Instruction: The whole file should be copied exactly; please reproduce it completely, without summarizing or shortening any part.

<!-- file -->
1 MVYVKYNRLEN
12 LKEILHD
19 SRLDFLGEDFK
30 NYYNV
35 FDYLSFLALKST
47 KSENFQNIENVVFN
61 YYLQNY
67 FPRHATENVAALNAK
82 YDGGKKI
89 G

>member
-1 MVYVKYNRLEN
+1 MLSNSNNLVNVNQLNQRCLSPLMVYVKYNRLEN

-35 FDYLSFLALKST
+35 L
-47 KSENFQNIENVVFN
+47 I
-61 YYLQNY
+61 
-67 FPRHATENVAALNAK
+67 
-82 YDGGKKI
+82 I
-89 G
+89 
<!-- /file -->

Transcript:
1 MVYVKYNRLEN
12 LKEILHD
19 SRLDFLGEDFK
30 NYYNV
35 FDYLSFLALKST
47 KSENFQNIENVVFN
61 YYLQNY
67 FPRHATENVAALNAK
82 YDGGKKI
89 G

>member
-1 MVYVKYNRLEN
+1 MLSNSNNLVNVNQLNQRCLSPLMVYVKYNRLEN

-35 FDYLSFLALKST
+35 L
-47 KSENFQNIENVVFN
+47 I
-61 YYLQNY
+61 
-67 FPRHATENVAALNAK
+67 
-82 YDGGKKI
+82 I
-89 G
+89 